Ross ice shelf in Antarctica
The Ross ice shelfReuters

During a routine aerial research flight over East Antarctica, scientists noticed a mysterious ring-like structure on the otherwise-featureless ice. The experts believe that the huge crater might have been caused by a meteorite, which was as big as a house.

"We were on a routine measuring flight near to the coast and we were flying above a small ice bluff. I looked out of the window and saw some unusual structures in the surface of the ice that were some broken ice looking like icebergs that is very unusual on a very flat ice shelf surrounded by a large wing shaped circular structure," Daily Mail quoted Dr Christian Müller, a geophysicist from surveying company Fielax as saying. 

"I've never seen something like that before. My first thoughts were that it might be an impact structure from something from space like a meteorite."

Müller was the one who first spotted the crater on the King Baudoin Ice Shelf, when she and her team flew over the Antarctic coast on 24 December, 2014.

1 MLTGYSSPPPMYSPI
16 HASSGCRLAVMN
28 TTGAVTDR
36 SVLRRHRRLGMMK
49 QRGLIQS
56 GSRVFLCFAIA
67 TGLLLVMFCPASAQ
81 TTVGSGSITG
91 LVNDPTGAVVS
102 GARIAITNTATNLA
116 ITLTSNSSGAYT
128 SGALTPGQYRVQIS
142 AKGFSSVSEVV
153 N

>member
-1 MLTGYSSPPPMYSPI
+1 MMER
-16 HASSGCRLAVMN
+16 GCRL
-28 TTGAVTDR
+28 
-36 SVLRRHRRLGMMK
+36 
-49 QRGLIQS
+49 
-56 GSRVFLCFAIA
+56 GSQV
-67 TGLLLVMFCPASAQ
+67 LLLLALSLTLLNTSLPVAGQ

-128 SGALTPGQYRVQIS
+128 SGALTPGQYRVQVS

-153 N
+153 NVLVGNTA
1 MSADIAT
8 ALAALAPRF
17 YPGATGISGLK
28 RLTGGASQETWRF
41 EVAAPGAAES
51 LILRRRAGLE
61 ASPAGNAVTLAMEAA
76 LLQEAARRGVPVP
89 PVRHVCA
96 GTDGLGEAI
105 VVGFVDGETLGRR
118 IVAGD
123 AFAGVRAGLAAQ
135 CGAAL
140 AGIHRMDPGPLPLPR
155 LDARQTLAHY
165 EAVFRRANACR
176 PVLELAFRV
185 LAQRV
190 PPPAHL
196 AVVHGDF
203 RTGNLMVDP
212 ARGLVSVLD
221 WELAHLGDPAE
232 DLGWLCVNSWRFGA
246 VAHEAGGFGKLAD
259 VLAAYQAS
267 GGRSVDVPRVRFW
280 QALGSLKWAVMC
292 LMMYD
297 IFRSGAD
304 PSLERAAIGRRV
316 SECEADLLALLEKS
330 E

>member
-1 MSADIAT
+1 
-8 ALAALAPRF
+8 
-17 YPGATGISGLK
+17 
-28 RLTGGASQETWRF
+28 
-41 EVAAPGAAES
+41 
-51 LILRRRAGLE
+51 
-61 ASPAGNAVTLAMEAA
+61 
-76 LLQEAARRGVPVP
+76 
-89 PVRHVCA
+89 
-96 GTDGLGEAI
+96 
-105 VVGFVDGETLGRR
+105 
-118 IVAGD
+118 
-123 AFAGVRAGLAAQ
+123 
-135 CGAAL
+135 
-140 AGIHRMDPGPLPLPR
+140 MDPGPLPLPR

The scientists saw a number of broken "icebergs", surrounded by a 2 km (1.24 miles) wide circular mark, which is surrounded by a few other smaller circular marks in the ice.

It has also been said that on 2 September, 2004, a series of infra-sounds was reported. Infra-sounds are low frequency sounds that are capable of travelling long distances but are below the human audibility limit.

Six detectors across the world detected the infra-sound what appears to have been caused by an exploding meteorite. The scientists were able to pinpoint the location of the event somewhere over East Antarctica.

A separate team of scientists at Davis Station, Australia's permanent base off the coast of East Antarctica, stated that they had seen a dust trail high up in the atmosphere around the same time. This team said that there was a high probability that the falling object landed on the ice shelf.

According to their estimates, the remains of a house-sized meteorite that broke up in the atmosphere hit the ice sheet in East Antarctica.